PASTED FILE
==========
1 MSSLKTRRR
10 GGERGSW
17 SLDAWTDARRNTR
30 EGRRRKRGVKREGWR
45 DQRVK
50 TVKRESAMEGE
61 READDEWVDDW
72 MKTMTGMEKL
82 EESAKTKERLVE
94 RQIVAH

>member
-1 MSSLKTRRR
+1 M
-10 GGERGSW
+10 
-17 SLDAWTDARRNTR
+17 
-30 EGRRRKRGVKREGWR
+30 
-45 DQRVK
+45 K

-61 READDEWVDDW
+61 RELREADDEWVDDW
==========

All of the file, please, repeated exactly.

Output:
1 MSSLKTRRR
10 GGERGSW
17 SLDAWTDARRNTR
30 EGRRRKRGVKREGWR
45 DQRVK
50 TVKRESAMEGE
61 READDEWVDDW
72 MKTMTGMEKL
82 EESAKTKERLVE
94 RQIVAH

>member
-1 MSSLKTRRR
+1 M
-10 GGERGSW
+10 
-17 SLDAWTDARRNTR
+17 
-30 EGRRRKRGVKREGWR
+30 
-45 DQRVK
+45 K

-61 READDEWVDDW
+61 RELREADDEWVDDW